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The Salem Witch Trials

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The Salem Witchcraft

The Salem Witchcraft trials in Massachusetts during 1692 resulted in nineteen innocent men and women being hanged, one man pressed to death, and in the deaths of more than seventeen who died in jail. It all began at the end of 1691 when a few girls in the town began to experiment with magic by gathering around a crystal ball to try to find the answer to questions such as "what trade their sweet harts should be of ". This conjuring took place in the Parris household where a woman named Tituba, an Indian slave, headed the rituals. Soon after they had begun to practice these rituals, girls who had been involved, including the Master Parris' daughter and niece, became sick. They had constant fits, twitched, cried, made odd noises, and huddled in corners. The family called in doctors, and they were treated for many illnesses. Nothing helped. Many weeks later after running out of reasons for their strange behavior, all of their symptoms seemed to lead to one belief, "The evil hand is upon them." They were possessed by the Devil. At first the families of the children could not find anyone to accuse for being the witch responsible for possessing the children. Then, late in February of 1692, Parris' neighbor, Mary Sibley recommended that Parris' slaves, Tituba and John Indian, should work a spell to try to find the culprits. Even after trying this solution the girls' condition worsened, and the people responsible still had not been found. The girls began to see hazy shadows and believed that these shadows were of the people who had done this to them. After more and more children became victims of this, the hunting for the witches who were to blame for the girls' sickness began to get more serious. By the end of February 1692, not one, but three witches had been named.

These women were Sarah Good, Sarah Osborne, and Tituba, all residents of Salem Village. Sarah Good was a poor "socially undesirable" member of the village of Salem which made her susceptible to accusations of being a witch and of practicing black magic. She was well known in the village for her eccentric behavior, and in the past people had suspected her of being a witch. Her husband, William Good, was a simple laborer and his inadequate income forced the Goods to accept charity and to beg for goods from their neighbors. Sometimes they even had to live with their neighbors, but this never lasted long. Sarah Good's actions and behaviors would often cause unrest in the hosts and their families, and then the Good family would be asked to leave. A few of the villagers they stayed with reported that their livestock would begin to sicken and die after

the Goods were forced to leave. More than fifteen families claimed that Sarah Good bewitched their livestock while others reported that she could make objects disappear into thin air. When Good was questioned about these accusations, her answers were always tight-lipped and aggressive, further leading the people to believe that she was in fact a witch.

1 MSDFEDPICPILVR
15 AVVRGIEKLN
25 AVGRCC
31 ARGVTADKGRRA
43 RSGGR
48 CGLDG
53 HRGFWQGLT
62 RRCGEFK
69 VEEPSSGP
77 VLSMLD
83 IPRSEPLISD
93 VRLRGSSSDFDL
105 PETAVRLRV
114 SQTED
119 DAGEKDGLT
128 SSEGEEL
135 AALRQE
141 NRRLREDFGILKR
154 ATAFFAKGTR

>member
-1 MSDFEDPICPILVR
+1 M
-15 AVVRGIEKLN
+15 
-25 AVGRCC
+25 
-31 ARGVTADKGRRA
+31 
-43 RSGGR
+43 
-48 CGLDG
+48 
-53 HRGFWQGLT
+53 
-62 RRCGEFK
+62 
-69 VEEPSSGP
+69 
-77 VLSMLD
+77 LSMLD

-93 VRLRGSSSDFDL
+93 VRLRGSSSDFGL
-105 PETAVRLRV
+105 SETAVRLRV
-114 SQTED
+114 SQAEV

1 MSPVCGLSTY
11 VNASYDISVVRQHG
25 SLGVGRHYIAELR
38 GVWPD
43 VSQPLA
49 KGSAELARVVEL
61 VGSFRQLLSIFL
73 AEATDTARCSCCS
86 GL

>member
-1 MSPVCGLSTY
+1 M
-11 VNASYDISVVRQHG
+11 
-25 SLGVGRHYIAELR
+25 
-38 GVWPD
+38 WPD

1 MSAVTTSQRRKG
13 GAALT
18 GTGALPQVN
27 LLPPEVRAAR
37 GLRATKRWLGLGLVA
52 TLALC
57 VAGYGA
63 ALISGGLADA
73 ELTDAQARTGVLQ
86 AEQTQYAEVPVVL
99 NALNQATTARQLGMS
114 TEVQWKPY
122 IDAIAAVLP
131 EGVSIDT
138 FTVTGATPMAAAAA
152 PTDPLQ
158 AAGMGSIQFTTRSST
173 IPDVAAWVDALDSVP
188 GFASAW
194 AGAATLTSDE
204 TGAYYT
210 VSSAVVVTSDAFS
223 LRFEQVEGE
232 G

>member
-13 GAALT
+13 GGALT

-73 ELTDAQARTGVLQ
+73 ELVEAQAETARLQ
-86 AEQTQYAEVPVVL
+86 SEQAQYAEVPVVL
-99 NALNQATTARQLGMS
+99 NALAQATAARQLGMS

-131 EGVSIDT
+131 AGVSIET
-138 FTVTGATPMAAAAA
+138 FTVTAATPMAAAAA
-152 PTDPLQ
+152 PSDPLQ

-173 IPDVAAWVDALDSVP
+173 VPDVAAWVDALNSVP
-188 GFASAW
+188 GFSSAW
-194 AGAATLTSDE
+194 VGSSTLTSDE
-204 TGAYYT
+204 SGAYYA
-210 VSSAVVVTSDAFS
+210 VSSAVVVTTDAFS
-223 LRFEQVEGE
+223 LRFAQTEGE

Sarah Osborne was also one of the first three women accused of putting spells on the girls and possessing them. Unlike Tituba and Sarah Good, however, she was from a very wealthy household.

Although it is believed sometimes that only poor people were accused of being witches, in the Salem Witchcraft Trials, this was not true, as in the case of Osborne. Women and men accused of being witches were either looked down upon in the community or envied for their land and wealth, as Sarah Osborne was in Salem. Tituba, like Good, was very poor. She worked as a servant in the Parris home and was a Carib Indian born in Barbados in the West Indies. Reverend Parris brought Tituba to New England when he was still a merchant, and after this she married John Indian who also worked as slave for Reverend Parris. Tituba was the person asked to aid with the girls' illnesses by making a witch's cake to find their culprit and after this did not work, she was arrested four days later for being a witch herself.

Each of these three women was examined by local Salem officials before they were sent off to await trial in a Boston jail. The girls, who these witches had supposedly inflicted

sickness upon, were also present during these trials to show the court how much pain the three women had caused. During the trial Sarah Good kept insisting that she was not guilty but rather that she had been wrongly accused. When asked why she hurts the innocent children she responded, "I do not hurt them. I scorn it." Then, she

attempted to shift all blame onto Sarah Osborne who in turn responded with disbelief. She said that she "was more like to be bewitched than she was a witch."

While Good and Osborne were trying to defend themselves, Tituba confessed, most likely in fear of her Master, Reverend Parris. When asked who was to blame for all the possessed girls she responded,

"The devil for aught I know." Tituba told the whole court about her pact with the Devil and the type of wonderful things he gave her in return for her service and loyalty to him. Then, after she was done telling her story, when the magistrate asked her who she had seen doing the witchcraft, Tituba says, "Goody Osborn and Sarah Good and I do not

know who the other were. Sarah Good and Osborn would have me hurt the children but I would not . . . " So according to Tituba there were still witches out there bewitching innocent children.

After Tituba's confession, the entire community of Salem increased their efforts to find the witches who were bringing such horrible events to their village. The children still were not able to come up with names for their perpetrators until a little thirteen-year-old

girl, Ann Putnam,

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